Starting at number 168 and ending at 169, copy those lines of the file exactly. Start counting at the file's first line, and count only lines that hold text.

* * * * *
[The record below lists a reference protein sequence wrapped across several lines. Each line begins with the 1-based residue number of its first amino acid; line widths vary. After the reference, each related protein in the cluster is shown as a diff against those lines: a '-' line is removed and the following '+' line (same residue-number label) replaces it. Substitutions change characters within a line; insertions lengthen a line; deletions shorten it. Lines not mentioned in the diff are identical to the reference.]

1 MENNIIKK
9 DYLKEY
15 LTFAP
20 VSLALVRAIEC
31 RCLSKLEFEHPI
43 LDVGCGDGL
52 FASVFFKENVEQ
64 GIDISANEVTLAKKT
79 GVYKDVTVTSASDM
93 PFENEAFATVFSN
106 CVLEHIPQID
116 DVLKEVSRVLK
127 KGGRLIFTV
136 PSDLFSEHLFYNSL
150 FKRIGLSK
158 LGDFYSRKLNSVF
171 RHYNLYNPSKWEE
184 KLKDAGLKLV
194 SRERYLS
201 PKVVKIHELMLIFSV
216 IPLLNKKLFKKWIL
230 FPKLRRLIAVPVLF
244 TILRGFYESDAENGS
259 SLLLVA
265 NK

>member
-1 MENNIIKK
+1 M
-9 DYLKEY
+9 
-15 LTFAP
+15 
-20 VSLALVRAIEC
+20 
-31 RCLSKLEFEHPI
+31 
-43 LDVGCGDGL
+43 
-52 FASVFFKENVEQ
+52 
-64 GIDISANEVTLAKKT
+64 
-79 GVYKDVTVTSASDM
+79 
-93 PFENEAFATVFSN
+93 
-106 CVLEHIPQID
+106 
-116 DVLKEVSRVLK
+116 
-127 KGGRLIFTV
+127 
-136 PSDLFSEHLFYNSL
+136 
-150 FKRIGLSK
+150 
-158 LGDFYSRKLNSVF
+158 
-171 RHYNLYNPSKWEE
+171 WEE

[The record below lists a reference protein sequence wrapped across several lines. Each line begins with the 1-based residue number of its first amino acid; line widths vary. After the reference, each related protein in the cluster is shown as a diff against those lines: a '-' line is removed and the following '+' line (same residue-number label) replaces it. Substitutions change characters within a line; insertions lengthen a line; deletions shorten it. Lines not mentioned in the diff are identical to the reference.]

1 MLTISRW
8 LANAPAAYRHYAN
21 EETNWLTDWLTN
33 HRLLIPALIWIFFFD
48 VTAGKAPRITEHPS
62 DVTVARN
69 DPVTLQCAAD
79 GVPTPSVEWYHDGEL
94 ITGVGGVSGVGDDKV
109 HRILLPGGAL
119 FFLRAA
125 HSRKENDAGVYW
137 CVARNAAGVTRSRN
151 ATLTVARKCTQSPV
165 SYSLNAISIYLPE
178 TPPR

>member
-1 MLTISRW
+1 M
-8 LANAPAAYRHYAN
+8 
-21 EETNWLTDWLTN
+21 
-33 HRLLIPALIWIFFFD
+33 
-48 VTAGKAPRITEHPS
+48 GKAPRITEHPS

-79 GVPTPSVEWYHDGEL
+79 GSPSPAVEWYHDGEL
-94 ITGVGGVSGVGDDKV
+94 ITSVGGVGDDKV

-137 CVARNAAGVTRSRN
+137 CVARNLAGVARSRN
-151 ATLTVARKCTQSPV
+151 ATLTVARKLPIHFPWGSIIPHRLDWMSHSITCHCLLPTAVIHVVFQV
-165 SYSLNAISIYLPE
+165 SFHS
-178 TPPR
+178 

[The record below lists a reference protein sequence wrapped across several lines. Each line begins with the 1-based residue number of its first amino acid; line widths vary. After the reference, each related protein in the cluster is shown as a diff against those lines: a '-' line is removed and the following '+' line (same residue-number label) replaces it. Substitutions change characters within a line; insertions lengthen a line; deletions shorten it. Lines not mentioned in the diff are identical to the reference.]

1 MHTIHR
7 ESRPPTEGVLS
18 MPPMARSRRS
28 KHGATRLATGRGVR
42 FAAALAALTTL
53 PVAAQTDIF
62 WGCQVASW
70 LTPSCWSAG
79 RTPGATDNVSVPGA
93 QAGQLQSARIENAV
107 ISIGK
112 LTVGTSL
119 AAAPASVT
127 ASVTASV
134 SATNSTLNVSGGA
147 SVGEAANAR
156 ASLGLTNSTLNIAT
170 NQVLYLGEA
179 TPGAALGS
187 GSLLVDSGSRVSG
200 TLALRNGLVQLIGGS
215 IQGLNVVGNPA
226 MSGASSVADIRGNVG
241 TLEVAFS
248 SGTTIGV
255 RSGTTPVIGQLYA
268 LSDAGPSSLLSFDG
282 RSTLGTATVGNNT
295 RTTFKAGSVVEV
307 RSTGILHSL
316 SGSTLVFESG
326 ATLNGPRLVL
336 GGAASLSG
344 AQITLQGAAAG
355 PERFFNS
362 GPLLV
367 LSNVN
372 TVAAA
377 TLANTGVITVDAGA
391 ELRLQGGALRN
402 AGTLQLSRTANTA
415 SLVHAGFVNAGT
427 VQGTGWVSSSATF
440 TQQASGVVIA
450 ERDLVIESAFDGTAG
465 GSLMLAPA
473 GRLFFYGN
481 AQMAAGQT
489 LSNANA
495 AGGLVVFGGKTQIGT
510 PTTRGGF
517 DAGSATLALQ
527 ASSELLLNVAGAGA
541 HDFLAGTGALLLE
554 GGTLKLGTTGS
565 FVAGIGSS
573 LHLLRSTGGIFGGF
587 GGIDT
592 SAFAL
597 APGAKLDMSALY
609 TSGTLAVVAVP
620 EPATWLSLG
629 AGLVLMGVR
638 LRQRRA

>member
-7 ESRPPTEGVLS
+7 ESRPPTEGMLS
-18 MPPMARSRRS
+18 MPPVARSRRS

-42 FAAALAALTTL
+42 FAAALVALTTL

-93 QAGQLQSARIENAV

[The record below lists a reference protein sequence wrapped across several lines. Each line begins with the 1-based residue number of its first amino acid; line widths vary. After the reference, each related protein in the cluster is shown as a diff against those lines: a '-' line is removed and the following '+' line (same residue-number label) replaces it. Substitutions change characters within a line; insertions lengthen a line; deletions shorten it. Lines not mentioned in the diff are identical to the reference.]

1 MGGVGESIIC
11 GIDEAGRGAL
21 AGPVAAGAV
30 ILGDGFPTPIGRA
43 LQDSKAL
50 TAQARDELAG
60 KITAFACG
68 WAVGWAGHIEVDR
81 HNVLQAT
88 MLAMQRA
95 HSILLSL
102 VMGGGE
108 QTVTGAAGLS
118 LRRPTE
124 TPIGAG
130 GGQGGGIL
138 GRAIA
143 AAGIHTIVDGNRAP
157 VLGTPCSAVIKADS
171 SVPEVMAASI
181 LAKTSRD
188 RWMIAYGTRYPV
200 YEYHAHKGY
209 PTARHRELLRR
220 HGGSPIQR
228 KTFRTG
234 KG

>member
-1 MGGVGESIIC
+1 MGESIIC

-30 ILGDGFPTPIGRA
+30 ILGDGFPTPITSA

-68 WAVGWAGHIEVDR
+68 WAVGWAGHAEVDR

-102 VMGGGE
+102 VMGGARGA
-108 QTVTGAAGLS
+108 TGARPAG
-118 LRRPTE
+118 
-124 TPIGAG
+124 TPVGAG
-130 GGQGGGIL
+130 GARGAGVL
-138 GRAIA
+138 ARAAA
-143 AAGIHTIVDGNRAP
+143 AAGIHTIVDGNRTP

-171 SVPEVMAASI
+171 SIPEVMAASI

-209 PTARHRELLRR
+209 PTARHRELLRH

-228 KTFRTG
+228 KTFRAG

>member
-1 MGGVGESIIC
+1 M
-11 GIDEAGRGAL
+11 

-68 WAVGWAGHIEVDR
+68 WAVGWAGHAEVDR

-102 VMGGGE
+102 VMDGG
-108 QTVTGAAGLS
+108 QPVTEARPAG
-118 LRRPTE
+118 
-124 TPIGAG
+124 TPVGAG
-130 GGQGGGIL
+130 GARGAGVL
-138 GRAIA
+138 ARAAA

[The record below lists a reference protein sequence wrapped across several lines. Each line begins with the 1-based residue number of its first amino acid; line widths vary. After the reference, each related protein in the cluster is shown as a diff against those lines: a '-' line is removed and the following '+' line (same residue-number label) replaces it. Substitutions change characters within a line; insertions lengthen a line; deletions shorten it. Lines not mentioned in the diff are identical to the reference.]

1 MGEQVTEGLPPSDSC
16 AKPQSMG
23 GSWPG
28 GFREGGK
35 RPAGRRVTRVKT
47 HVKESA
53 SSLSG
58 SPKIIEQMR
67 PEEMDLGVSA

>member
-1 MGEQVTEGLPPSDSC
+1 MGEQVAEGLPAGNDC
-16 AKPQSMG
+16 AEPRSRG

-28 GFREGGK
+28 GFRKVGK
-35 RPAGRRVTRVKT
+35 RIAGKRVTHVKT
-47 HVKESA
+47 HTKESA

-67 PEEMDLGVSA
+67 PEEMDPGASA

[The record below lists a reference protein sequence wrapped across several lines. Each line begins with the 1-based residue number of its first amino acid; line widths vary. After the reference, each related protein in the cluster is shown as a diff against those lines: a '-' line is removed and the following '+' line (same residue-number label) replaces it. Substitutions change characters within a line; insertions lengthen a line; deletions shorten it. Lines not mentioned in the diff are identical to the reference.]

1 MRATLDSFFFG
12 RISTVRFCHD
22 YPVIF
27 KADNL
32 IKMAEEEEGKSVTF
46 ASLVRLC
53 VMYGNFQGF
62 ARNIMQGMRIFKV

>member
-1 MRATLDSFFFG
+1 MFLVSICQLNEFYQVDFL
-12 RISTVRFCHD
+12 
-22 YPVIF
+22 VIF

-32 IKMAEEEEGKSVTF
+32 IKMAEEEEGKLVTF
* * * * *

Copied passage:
-7 ESRPPTEGVLS
+7 ESRPPTEGMLS